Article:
A chilling picture is Guruji’s disoriented glance just after his first heart attack. Terry Riley and I had been notified of Guruji’s collapse during a lesson at Mills. We left immediately for the Greenwich St. loft where Guruji was staying; we arrived just as the gurney swung by Terry and I, loading Guruji onto the ambulance, and then following it to San Francisco General Hospital and remaining there until we were certain Guruji would live and I went home.
Shortly after Guruji was released from the hospital, one incident seemed so characteristic of Guruji’s great dignity, self-control— and his humility. La Monte Young and Marian Zazeela called me. Guruji had experienced a dizzy spell. Could I get him to the hospital? I borrowed a car and we got to the ER. After he was checked in, one of those tough orderlies said “Come over here and get up on this gurney.” With great dignity, Guruji responded, “I can walk.” The orderly grimaced and ordered impatiently, “Then s’posing you just walk over here and get up on this gurney.” I held my breath; Guruji with great reserve complied.
At his first concert given at Mills after his heart attack, an amazingly coincidental event, like so many that occurred around Guruji, may have saved his life. The concert was in the elegant activity hall at the student union. It was an unusually blustery, windy day. The room had a fireplace (unlit) at the far end; a large and very heavy tri-fold wooden screen was set up in front of it where Guruji sat to perform. At the end of the intermission, two stalwart young men placed themselves at either side of the partition, more or less facing the audience. I thought it was sort of presumptuous at the time. After the beginning of the raga, however, a sudden and extremely violent gust of wind came down through the chimney and tipped the partition over directly towards Guruji. The two men, in retrospect both resembling Hanuman, simply leaped up in unison and stopped its fall! Everyone was shocked and astounded, but the fact is that the day was saved. Of course, Guruji maintained his composure and simply ended the concert.
Probably a decade later I drove Guruji to Alta Bates Hospital for an inpatient procedure. I was walking beside his gurney on the way to the OR when he turned his head, looked at me and said, “The music stopped.” I listened and realized the music in my own head had stopped as well.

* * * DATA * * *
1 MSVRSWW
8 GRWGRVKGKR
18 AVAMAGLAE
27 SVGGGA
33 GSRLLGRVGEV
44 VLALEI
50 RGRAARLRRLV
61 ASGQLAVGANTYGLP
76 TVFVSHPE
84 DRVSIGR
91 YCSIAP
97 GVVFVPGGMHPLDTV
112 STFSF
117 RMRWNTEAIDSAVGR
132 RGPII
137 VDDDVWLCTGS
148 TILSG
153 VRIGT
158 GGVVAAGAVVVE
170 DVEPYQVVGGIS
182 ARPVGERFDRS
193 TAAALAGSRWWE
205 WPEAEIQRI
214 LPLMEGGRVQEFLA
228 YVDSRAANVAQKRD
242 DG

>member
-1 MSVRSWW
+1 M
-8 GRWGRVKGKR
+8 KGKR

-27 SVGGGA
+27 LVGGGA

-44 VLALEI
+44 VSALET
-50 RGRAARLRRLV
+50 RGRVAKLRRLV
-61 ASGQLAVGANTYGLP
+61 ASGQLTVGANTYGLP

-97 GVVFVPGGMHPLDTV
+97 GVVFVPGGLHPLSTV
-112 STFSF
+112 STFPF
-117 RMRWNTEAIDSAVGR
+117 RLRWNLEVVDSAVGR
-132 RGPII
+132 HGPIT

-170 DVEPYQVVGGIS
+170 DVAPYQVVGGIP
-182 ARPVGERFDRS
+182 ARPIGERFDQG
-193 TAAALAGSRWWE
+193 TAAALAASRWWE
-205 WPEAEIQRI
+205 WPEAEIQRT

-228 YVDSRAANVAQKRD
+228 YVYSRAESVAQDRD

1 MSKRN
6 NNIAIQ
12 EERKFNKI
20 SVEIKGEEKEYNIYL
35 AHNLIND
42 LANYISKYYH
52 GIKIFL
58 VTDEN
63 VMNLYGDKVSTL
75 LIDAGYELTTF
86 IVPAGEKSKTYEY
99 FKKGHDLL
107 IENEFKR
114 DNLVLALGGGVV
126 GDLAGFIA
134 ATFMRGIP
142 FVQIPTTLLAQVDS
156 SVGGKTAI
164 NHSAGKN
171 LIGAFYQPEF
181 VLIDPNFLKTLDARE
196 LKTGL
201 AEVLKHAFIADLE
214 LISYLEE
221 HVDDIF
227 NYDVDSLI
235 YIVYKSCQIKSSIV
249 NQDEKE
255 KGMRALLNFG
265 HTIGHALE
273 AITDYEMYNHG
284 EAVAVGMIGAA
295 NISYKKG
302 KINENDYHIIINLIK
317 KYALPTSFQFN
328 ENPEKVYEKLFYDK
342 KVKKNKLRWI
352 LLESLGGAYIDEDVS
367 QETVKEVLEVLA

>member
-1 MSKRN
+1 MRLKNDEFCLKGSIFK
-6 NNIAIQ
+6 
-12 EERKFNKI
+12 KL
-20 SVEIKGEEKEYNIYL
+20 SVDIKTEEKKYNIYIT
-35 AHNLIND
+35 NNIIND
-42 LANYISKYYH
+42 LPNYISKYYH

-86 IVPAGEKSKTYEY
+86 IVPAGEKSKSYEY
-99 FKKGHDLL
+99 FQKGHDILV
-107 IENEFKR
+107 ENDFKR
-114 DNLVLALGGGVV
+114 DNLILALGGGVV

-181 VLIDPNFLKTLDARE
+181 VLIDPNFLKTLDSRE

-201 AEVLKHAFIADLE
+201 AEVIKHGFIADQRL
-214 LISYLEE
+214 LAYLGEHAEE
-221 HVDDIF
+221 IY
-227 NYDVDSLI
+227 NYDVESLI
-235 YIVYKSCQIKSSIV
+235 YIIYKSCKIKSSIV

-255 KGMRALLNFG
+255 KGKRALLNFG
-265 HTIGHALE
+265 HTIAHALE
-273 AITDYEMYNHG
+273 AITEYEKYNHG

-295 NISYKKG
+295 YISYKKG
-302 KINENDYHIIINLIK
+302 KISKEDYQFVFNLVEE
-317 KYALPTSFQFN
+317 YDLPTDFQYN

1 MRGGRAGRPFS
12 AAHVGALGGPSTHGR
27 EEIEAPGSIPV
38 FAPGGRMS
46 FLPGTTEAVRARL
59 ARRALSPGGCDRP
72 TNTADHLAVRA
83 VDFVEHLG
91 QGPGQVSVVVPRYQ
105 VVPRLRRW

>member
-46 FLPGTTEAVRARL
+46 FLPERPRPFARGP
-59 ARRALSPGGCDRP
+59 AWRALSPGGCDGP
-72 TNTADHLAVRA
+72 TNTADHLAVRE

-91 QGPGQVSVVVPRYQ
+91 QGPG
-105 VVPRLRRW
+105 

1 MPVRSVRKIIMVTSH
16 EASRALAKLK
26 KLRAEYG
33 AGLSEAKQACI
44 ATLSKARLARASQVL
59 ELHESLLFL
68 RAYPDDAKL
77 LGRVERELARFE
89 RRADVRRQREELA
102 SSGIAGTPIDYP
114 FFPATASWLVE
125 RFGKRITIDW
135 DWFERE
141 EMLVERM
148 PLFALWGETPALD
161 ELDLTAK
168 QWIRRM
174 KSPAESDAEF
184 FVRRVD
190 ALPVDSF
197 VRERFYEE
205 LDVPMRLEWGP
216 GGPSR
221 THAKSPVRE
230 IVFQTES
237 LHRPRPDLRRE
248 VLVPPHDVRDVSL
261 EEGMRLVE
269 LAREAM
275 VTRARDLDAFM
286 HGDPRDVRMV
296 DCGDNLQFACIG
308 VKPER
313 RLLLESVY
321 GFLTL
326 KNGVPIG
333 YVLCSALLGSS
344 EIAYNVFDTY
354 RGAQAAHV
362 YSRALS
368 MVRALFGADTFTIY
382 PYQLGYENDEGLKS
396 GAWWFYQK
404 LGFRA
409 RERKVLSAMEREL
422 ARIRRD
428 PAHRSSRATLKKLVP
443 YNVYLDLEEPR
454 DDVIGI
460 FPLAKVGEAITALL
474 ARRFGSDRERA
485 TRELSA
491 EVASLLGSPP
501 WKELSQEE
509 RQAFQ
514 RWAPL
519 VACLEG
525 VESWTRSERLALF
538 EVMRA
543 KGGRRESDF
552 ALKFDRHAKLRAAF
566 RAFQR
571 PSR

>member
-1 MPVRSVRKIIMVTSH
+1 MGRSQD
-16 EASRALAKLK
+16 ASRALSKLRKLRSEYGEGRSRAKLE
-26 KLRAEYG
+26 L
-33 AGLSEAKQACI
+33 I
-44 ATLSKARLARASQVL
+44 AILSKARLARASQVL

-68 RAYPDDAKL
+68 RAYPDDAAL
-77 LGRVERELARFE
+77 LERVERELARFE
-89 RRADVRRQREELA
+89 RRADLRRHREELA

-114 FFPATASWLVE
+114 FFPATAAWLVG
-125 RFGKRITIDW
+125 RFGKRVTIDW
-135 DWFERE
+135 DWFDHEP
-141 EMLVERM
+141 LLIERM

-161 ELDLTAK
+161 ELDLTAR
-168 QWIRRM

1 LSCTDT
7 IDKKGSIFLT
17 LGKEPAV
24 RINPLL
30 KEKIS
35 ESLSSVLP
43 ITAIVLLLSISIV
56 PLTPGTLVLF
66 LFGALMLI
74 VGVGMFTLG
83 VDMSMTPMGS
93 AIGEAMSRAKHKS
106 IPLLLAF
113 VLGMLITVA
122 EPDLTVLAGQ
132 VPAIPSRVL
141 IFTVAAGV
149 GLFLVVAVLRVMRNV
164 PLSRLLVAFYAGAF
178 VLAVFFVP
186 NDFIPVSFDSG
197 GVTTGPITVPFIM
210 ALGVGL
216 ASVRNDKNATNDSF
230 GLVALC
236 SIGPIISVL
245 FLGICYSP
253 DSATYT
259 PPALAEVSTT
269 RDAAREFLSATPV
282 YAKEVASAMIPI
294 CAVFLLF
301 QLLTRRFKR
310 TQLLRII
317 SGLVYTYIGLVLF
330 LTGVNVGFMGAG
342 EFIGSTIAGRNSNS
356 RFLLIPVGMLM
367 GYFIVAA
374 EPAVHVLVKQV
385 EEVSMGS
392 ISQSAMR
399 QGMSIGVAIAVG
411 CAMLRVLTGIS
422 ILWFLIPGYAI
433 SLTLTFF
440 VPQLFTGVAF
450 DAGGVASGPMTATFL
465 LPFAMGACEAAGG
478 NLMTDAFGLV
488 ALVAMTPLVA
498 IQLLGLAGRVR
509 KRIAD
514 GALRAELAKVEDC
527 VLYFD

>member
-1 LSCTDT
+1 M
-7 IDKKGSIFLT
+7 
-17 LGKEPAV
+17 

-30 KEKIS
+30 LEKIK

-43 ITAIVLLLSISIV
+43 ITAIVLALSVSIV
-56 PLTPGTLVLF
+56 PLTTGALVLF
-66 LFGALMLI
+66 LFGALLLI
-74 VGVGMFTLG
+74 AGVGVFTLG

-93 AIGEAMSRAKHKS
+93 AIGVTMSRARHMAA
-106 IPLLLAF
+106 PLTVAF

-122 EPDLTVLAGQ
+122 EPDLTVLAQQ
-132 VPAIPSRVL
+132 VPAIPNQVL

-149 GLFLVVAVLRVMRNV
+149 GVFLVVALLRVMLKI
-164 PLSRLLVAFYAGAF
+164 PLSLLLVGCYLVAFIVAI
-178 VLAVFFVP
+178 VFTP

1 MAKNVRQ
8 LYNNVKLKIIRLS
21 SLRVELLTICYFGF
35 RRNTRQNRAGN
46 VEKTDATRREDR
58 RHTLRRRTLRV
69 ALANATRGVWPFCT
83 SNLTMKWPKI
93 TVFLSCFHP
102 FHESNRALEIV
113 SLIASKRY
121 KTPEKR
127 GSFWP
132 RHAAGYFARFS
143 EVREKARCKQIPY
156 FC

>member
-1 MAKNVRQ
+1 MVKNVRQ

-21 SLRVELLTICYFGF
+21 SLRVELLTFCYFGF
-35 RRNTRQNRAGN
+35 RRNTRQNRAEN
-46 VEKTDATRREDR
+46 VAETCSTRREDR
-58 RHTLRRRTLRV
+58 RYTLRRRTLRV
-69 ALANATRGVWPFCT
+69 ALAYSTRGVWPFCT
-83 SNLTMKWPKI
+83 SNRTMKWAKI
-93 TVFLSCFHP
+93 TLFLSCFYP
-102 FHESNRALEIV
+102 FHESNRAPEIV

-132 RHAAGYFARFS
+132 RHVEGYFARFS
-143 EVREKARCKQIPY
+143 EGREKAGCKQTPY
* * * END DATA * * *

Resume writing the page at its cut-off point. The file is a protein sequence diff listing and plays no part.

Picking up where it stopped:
At a morning lesson (Sri Karunamayee was also present), I was wearing one of my favorite old-style Navajo bracelets. At the close of the lesson, Guruji pointed to it and said, “I want that.” I took it off and gave it to him, then left for the City, to return the next day. At 3:00 a.m. that night/morning, I suddenly woke up to see a cat burglar exiting my studio apartment. I started screaming like crazy; too late. On the floor, overturned, was the inlaid Spanish box in which that bracelet normally resided. The next day, shortly after we began my lesson, Guruji motioned me to stop. He went into his bedroom and came back with the bracelet, gave it to me, saying, “I dreamed last night and they told me to give it back to you.” I was grateful enough that it wasn’t in the hands of thieves— how amazing that it still lives with me!
A simple favorite memory didn’t even involve music. After my lesson, Guruji had me drive him to the Berkeley Marina where he could exercise in the strong fresh winds blowing through the Golden Gate. We were walking on the path and were suddenly amazed by a multitude of kites above us, mostly organized into groups of five. He looked at me, like, “What?” I don’t remember a word passing between us, but there must have been a posted sign indicating an international team kite-flying contest was to take place there. Each team practiced in tandem, executing incredibly complex patterns with their small triangular kites. The spectacle was so beautiful and so superbly executed! We simply watched and walked until he tired and then returned home.